There have been more films than one might expect about the Troubles. Most have been terrible. The Devil’s Own saw Brad Pitt hiding his tortured Northern Ireland brogue behind a pout and a whisper; Five Minutes of Heaven (a film not without local flavour given the presence in its cast of Liam Neeson and James Nesbitt) offered a fairly preposterous portrayal of the foulness tearing through the country during the 1970s. Even those Belfast scenes in the ostensibly superb Patriot Games — slums, ‘IRA’ graffiti and football-playing urchins — were cringe-inducing in their simplicity.
Only Steve McQueen’s visceral Hunger and Paul Greengrass’s Bloody Sunday have, arguably, captured the complicated essence of a landscape multiple filmmakers fail to traverse with success.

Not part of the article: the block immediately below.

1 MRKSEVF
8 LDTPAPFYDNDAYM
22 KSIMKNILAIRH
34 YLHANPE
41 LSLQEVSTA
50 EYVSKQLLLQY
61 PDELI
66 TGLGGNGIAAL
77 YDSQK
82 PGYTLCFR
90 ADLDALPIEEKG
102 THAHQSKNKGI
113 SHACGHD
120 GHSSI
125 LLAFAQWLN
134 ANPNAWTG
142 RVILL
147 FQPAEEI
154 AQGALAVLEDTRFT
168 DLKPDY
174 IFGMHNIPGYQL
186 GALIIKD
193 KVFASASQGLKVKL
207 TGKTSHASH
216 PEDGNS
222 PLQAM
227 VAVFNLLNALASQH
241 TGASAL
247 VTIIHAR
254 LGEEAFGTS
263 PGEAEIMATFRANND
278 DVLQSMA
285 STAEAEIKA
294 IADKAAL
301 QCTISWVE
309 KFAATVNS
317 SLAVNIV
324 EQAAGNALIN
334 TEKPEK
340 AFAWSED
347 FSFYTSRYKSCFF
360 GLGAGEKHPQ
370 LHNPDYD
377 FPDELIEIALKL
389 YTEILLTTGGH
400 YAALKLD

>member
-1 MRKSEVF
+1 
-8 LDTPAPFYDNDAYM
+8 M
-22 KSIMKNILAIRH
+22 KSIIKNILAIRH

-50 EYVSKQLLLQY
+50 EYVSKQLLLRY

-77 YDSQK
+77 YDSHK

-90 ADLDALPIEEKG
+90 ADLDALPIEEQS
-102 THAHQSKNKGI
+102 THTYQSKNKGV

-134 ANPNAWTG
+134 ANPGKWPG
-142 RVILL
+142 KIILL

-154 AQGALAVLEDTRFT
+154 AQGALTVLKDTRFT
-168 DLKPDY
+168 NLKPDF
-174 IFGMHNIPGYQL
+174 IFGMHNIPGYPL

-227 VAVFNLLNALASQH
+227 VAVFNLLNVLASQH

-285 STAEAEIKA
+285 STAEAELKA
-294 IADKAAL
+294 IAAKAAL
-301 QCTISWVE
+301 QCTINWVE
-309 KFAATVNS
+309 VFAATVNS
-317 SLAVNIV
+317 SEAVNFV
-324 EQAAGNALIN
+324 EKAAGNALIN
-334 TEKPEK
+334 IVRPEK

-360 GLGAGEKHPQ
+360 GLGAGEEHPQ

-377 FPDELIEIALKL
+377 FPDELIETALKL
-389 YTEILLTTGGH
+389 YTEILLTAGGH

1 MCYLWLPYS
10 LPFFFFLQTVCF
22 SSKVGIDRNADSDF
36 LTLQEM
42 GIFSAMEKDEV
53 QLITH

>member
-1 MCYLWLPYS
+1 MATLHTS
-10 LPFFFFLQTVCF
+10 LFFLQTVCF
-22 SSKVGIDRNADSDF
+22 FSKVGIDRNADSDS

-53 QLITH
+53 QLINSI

For director Yann Demange, the decision to tackle Belfast’s former self in ’71 might have proved a disastrous one. Yet, like McQueen before him, he brings an original touch to a subject often plagued by cliché and free of nuance. Demange was born in Paris and raised in London. He made his bones in the latter, directing gritty television drama Top Boy and thus he is no stranger to the milieu at the core of this brilliant, coiled, pulsating thriller. Nevertheless, in bottling the spirit of something so concentrated, so specific, Demange — making his feature debut — has marked himself out, remarkably, as a cinematic talent of near boundless horizons.
As the title suggests the year is 1971. Somewhere in England, Gary Hook (Jack O’Connell) and his fellow squaddies are put through their exercises in anticipation of a deployment to Germany: eager and clear-eyed, ready for army life, well-suited to their coldly regimented existence. Awoken in the middle of the night they are informed, however, that the plans have changed. The security situation in Belfast is deteriorating, that is where they are headed now. ‘Do any of you know where Belfast is?’ barks the gruff sergeant. ‘Northern Ireland? The United Kingdom? Here?’